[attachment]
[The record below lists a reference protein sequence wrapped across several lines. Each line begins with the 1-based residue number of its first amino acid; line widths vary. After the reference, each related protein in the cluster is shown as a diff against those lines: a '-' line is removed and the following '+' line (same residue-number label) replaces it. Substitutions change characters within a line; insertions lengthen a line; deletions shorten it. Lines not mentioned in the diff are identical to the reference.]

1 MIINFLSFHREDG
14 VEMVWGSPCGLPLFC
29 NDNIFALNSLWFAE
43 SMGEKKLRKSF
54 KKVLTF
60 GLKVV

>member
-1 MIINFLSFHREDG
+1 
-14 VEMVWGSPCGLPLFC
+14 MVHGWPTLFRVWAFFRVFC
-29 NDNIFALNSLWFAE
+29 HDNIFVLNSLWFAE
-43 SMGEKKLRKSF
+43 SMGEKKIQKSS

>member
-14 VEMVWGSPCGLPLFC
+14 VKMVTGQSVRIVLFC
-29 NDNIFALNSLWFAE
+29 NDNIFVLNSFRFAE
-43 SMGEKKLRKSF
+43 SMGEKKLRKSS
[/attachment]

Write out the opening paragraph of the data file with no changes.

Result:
[The record below lists a reference protein sequence wrapped across several lines. Each line begins with the 1-based residue number of its first amino acid; line widths vary. After the reference, each related protein in the cluster is shown as a diff against those lines: a '-' line is removed and the following '+' line (same residue-number label) replaces it. Substitutions change characters within a line; insertions lengthen a line; deletions shorten it. Lines not mentioned in the diff are identical to the reference.]